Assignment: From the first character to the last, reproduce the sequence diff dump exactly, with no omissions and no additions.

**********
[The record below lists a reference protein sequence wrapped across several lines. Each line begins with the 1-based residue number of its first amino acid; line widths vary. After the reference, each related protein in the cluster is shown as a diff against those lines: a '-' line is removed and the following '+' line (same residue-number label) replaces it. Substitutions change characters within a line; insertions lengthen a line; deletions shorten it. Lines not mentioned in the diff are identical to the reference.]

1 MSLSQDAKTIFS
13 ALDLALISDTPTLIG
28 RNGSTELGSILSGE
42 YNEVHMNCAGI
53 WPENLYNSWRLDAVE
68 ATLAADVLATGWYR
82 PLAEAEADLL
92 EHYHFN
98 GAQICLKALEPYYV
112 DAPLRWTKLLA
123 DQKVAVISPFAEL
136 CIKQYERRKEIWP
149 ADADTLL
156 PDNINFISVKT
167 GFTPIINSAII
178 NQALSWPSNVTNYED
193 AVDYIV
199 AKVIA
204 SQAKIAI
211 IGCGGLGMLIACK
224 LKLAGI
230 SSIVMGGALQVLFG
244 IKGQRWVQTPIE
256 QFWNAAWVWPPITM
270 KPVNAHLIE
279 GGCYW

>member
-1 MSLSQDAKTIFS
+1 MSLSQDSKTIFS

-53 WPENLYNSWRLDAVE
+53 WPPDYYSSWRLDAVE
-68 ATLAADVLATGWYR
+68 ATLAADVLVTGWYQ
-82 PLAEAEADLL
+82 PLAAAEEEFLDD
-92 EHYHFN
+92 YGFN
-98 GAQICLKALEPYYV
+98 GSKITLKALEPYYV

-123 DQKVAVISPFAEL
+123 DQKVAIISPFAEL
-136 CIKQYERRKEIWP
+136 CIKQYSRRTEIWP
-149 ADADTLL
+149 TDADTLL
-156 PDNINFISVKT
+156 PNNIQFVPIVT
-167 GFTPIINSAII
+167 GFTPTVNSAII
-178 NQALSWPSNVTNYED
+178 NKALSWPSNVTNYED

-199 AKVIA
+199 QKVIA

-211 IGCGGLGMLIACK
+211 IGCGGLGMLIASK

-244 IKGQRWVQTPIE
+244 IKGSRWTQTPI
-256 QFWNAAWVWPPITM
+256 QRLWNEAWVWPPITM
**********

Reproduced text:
[The record below lists a reference protein sequence wrapped across several lines. Each line begins with the 1-based residue number of its first amino acid; line widths vary. After the reference, each related protein in the cluster is shown as a diff against those lines: a '-' line is removed and the following '+' line (same residue-number label) replaces it. Substitutions change characters within a line; insertions lengthen a line; deletions shorten it. Lines not mentioned in the diff are identical to the reference.]

1 MSLSQDAKTIFS
13 ALDLALISDTPTLIG
28 RNGSTELGSILSGE
42 YNEVHMNCAGI
53 WPENLYNSWRLDAVE
68 ATLAADVLATGWYR
82 PLAEAEADLL
92 EHYHFN
98 GAQICLKALEPYYV
112 DAPLRWTKLLA
123 DQKVAVISPFAEL
136 CIKQYERRKEIWP
149 ADADTLL
156 PDNINFISVKT
167 GFTPIINSAII
178 NQALSWPSNVTNYED
193 AVDYIV
199 AKVIA
204 SQAKIAI
211 IGCGGLGMLIACK
224 LKLAGI
230 SSIVMGGALQVLFG
244 IKGQRWVQTPIE
256 QFWNAAWVWPPITM
270 KPVNAHLIE
279 GGCYW

>member
-1 MSLSQDAKTIFS
+1 MSLSQDSKTIFS

-53 WPENLYNSWRLDAVE
+53 WPPDYYSSWRLDAVE
-68 ATLAADVLATGWYR
+68 ATLAADVLVTGWYQ
-82 PLAEAEADLL
+82 PLAAAEEEFLDD
-92 EHYHFN
+92 YGFN
-98 GAQICLKALEPYYV
+98 GSKITLKALEPYYV

-123 DQKVAVISPFAEL
+123 DQKVAIISPFAEL
-136 CIKQYERRKEIWP
+136 CIKQYSRRTEIWP
-149 ADADTLL
+149 TDADTLL
-156 PDNINFISVKT
+156 PNNIQFVPIVT
-167 GFTPIINSAII
+167 GFTPTVNSAII
-178 NQALSWPSNVTNYED
+178 NKALSWPSNVTNYED

-199 AKVIA
+199 QKVIA

-211 IGCGGLGMLIACK
+211 IGCGGLGMLIASK

-244 IKGQRWVQTPIE
+244 IKGSRWTQTPI
-256 QFWNAAWVWPPITM
+256 QRLWNEAWVWPPITM